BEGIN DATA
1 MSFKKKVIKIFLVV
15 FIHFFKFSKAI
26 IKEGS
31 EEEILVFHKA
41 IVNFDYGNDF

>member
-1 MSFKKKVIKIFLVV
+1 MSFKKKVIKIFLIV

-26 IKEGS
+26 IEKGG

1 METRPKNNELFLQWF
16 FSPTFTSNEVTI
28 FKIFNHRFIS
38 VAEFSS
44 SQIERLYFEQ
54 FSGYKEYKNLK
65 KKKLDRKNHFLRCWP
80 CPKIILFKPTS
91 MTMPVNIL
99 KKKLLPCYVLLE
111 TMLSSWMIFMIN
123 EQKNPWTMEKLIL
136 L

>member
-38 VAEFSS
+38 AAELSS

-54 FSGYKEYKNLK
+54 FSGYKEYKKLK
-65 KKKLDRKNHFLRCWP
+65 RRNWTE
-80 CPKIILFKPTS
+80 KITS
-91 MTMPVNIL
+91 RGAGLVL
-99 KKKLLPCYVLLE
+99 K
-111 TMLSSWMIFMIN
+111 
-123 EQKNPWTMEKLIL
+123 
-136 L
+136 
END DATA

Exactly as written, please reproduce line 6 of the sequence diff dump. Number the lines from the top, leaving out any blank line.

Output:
>member